B.C. proposes registration for tire retailers
The Ministry of Environment in British Columbia issued a new proposal for public comment in relation to British Columbia’s Recycling Regulation. The proposal involves adding a new requirement for tire retailers that intend to sell tires in British Columbia, whereby they would be required to register under an approved products stewardship plan in order to sell tires in the province. This is similar to the registration system currently in place for tire vendors under the Social Services Tax Act, whereby all tire vendors are required to register with the government, collect environmental levies from consumers and remit these to the provincial government.
The ministry intends to add the schedule relating to tires to the Recycling Regulation in the early part of this year. The schedule is based on the Intentions Paper that was issued by the ministry late last year, and which recommended adding a schedule for tires to the Recycling Regulation under British Columbia’s Environmental Management Act. The intent in adding the new schedule to the Recycling Regulation is to expand the types of tires that are currently being recycled under the “Financial Incentives for Recycling Scrap Tires Program.” The schedule will also specify a date for submission of a product stewardship plan to the director for approval. The new recycling program is expected to be fully operational by the end of this year.
New Brunswick beverage container fees
New Brunswick has promulgated a new regulation under the Beverage Containers Act which amends the General Regulation — Beverage Containers Act by repealing the current handling fee. The relevant provision of the existing regulation will be replaced with an amendment that sets the amount of handling fees for empty containers.
Export and import of non-hazardous waste
A consultation document on the proposed federal regulation of the export and import of non-hazardous waste has been posted on the CEPA Environmental Registry. The draft regulation is expected to be published sometime in 2007 or 2008, and will include a notification and permitting system whereby the country receiving the waste must agree in advance to accept shipments. The draft regulation will also contain a requirement that non-hazardous waste be disposed of only at authorized facilities and within specific time periods.
The consultation document refers to the establishment of conditions that will govern who can import, export or convey in transit. There will also be a requirement for a contract between importers and foreign exporters and exporters and foreign importers, as well as the requirement to carry liability insurance. The consultation document requires annual reporting of all transboundary movements of non-hazardous waste from the facilities of origin to the final destinations for movement between Canada and the United States, and reporting through a movement document between Canada and Basel countries. Finally, a definition of non-hazardous waste will be included that will be consistent with other conventions and agreements where that term is used.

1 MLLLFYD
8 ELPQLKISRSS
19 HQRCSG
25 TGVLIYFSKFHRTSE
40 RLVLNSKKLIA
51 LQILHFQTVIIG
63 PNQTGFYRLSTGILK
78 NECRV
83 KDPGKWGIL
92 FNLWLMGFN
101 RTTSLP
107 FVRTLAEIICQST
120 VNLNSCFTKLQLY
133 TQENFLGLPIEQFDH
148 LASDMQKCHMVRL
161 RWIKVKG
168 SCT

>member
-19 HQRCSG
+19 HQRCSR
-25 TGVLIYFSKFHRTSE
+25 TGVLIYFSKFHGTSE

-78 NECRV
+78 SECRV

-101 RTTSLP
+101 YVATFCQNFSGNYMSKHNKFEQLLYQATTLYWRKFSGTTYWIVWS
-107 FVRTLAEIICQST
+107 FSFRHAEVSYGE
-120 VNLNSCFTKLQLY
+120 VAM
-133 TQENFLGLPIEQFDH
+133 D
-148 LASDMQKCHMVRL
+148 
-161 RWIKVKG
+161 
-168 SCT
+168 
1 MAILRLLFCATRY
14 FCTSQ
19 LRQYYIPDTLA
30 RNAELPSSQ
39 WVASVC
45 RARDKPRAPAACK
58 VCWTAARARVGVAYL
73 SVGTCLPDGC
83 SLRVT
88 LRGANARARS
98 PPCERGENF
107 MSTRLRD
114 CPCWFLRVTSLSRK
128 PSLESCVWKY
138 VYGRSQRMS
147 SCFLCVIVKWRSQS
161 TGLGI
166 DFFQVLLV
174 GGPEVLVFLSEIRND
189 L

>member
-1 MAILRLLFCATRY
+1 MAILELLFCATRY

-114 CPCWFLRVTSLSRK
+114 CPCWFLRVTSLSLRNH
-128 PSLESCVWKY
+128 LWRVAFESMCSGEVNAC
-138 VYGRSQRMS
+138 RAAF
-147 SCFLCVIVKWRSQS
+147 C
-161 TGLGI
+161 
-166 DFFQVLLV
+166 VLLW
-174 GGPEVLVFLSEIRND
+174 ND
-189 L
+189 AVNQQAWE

Blue box funding in Ontario
The Waste Diversion Act in Ontario requires that the provincial Blue Box Program Plan provide for payment to all municipalities of an amount that is equal to 50 per cent of the total net costs incurred by those municipalities as a result of operating the program. Documents recently released by Waste Diversion Ontario, the non-crown corporation created by statute to develop, implement and operate waste diversion programs, reveal the funding details for 2006.
Funding to municipalities in 2006 will total $55,463,771, including in-kind contributions from the Canadian Newspaper Association and the Ontario Community Newspaper Association. In addition, the Efficiency and Effectiveness Fund will provide approximately 10 per cent of the funding. (See Editorial, page 4 and Cover Story, page 8.)
Quebec institutes advance payment program for recycling
Eco Entreprises Qubec (EEQ) has announced an advance payment program that will allow it to raise financing that is needed to satisfy its obligations under the municipal compensation system. EEQ is authorized to collect fees from companies involved in containers and packaging and printed materials in relation to compensation due to municipalities and EEQ’s management costs. The advance payment is needed as a result of the limited financial resources of Collecte Slective Qubec, which previously provided funds to cover operational expenses.
EU enacts used-battery legislation
A new European Union Directive will impose obligations on producers to take back and recycle used batteries. A “producer” is defined as any company that puts batteries, or products integrated with batteries, on the market in the European Union. The directive includes all battery types, and also has the effect of banning cadmium and mercury from batteries.
The directive is expected to be finalized this summer with member states having two years to implement the directive. It will replace previous legislation that existed in several European countries which created battery collection and recycling systems for loose, non-rechargeable batteries found in retail shops. Battery collection targets have been established at 25 per cent of sales, and will increase to 45 per cent of sales over a ten-year period. In addition, the directive would oblige the “producer” to fund public awareness programs in each member state in which it sells batteries.
Rosalind Cooper, LL.B. is a partner with Fasken Martineau DuMoulin LLP, with offices across Canada. Ms. Cooper is based in Toronto, Ontario. E-mail Rosalind at email@example.com